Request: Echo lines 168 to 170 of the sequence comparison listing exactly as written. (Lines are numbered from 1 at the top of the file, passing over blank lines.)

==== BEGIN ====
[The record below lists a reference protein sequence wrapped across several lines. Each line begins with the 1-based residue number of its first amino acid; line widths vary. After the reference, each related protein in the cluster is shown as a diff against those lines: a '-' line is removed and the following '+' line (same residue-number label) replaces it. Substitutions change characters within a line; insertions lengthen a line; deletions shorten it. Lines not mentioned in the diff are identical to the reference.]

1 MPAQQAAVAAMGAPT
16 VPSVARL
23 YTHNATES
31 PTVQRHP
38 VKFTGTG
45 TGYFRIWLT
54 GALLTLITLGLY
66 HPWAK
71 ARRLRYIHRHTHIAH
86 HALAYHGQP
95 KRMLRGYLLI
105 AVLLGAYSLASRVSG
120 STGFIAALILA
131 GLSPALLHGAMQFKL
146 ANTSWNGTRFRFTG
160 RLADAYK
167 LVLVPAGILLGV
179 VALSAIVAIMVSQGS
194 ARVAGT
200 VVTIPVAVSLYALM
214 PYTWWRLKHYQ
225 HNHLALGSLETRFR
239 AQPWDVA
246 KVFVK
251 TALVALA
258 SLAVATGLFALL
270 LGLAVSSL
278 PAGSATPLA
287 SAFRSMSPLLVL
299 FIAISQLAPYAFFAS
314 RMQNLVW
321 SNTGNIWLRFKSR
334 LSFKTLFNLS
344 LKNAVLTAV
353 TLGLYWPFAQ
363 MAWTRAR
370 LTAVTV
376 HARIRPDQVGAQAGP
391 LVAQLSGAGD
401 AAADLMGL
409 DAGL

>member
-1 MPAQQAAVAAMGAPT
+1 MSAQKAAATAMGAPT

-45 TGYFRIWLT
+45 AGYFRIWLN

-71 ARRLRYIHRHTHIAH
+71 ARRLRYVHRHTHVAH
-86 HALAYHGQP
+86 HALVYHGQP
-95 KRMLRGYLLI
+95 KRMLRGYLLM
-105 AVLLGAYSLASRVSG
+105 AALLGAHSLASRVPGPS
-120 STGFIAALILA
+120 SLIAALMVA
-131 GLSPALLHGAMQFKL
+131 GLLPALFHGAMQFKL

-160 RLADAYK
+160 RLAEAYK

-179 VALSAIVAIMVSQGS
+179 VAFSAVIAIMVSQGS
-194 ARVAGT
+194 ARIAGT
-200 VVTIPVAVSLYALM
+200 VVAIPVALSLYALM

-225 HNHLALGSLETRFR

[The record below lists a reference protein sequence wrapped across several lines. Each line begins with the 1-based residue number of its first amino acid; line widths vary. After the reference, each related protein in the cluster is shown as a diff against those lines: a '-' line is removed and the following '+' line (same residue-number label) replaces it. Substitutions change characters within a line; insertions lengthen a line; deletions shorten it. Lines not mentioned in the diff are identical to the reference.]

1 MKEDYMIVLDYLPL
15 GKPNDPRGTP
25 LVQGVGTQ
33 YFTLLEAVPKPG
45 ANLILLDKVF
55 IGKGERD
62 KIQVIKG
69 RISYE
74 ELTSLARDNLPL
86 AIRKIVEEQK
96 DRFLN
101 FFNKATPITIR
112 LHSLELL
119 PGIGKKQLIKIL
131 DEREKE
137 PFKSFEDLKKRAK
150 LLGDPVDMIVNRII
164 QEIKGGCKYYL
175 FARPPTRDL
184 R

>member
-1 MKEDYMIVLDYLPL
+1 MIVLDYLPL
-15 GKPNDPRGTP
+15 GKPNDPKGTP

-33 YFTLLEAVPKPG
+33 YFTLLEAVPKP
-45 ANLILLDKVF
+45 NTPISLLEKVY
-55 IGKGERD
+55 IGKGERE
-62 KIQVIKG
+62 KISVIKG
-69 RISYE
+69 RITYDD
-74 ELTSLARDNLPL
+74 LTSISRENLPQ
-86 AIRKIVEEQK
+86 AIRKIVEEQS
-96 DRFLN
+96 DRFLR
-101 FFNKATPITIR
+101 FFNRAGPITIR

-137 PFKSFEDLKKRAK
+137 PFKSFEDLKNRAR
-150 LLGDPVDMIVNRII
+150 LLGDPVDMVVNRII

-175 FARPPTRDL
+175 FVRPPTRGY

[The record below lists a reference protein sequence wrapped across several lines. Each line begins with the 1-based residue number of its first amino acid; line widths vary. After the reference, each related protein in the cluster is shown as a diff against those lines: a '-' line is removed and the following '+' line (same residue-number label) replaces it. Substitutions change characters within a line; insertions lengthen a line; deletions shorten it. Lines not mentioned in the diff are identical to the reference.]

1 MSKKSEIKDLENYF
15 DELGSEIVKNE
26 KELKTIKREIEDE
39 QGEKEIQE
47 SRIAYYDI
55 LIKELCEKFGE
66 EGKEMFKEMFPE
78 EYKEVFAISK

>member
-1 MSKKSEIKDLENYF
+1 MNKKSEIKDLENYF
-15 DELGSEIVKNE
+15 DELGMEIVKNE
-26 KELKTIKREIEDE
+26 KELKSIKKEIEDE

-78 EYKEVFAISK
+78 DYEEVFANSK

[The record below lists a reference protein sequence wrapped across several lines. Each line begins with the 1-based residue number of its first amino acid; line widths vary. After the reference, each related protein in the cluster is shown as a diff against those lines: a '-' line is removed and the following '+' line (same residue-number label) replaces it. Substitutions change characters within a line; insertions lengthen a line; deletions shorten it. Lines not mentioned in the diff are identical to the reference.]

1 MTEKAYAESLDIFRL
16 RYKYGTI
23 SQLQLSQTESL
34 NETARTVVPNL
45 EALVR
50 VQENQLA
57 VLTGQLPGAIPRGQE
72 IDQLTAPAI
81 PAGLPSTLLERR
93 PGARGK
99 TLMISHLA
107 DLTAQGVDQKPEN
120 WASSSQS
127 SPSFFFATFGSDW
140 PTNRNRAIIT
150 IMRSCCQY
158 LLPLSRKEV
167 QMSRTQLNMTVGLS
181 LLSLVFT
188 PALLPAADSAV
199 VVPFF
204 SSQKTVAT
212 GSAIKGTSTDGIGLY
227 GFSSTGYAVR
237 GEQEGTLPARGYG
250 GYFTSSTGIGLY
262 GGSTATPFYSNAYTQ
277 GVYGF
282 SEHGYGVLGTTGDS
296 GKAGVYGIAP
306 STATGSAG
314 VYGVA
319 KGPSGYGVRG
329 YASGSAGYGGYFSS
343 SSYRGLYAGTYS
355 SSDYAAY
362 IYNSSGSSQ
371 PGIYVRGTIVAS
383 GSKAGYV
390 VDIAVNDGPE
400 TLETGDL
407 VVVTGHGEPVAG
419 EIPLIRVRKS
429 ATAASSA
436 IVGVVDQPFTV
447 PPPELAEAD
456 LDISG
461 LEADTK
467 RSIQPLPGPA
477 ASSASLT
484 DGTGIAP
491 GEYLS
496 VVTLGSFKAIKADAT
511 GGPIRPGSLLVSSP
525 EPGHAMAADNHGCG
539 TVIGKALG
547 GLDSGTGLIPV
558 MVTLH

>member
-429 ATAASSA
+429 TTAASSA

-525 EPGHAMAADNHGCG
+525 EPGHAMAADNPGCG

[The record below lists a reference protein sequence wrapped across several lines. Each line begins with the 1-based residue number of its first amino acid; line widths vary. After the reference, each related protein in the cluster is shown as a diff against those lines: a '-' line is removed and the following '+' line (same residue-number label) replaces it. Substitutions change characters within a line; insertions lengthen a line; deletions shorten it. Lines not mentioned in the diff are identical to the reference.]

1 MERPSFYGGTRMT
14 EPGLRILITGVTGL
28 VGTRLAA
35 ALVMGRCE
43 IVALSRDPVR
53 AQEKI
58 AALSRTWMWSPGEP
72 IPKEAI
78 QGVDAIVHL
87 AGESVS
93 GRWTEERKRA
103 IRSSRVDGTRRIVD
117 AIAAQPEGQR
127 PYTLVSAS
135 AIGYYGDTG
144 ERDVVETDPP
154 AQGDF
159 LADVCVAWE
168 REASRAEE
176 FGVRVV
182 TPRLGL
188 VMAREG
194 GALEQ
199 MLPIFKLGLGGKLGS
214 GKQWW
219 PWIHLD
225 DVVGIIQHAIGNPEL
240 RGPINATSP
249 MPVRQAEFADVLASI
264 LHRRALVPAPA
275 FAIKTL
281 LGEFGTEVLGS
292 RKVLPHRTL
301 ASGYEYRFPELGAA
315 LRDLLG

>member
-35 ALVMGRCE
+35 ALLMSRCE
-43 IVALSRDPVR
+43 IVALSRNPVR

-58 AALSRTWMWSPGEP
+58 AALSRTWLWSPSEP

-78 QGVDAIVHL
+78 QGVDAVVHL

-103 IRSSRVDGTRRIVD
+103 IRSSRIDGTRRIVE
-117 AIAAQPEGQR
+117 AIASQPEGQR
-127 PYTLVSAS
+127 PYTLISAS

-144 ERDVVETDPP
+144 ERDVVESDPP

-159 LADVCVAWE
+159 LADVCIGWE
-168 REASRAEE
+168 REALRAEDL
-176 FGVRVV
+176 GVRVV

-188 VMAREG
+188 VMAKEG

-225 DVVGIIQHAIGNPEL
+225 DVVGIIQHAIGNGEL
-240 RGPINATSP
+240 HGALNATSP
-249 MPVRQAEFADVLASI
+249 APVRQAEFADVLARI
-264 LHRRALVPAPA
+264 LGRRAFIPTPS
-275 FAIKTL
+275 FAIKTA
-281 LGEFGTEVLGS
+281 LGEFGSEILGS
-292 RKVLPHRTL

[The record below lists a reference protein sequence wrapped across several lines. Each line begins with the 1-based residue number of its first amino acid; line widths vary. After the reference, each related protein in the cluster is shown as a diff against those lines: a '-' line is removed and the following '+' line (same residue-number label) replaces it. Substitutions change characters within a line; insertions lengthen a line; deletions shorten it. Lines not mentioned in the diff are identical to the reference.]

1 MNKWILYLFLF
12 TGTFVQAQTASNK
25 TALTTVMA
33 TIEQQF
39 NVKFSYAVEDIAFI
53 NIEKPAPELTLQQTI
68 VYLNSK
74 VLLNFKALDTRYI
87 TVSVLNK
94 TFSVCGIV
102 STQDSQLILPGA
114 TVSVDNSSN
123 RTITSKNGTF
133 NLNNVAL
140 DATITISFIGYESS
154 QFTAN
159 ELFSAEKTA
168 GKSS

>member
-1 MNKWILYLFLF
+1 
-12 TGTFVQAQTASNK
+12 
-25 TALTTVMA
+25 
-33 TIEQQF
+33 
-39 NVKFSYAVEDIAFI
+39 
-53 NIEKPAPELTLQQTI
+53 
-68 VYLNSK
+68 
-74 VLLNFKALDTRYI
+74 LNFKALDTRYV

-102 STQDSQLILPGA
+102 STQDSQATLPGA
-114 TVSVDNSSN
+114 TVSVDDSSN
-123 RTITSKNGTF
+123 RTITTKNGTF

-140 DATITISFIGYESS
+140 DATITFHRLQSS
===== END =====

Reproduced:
306 STATGSAG
314 VYGVA
319 KGPSGYGVRG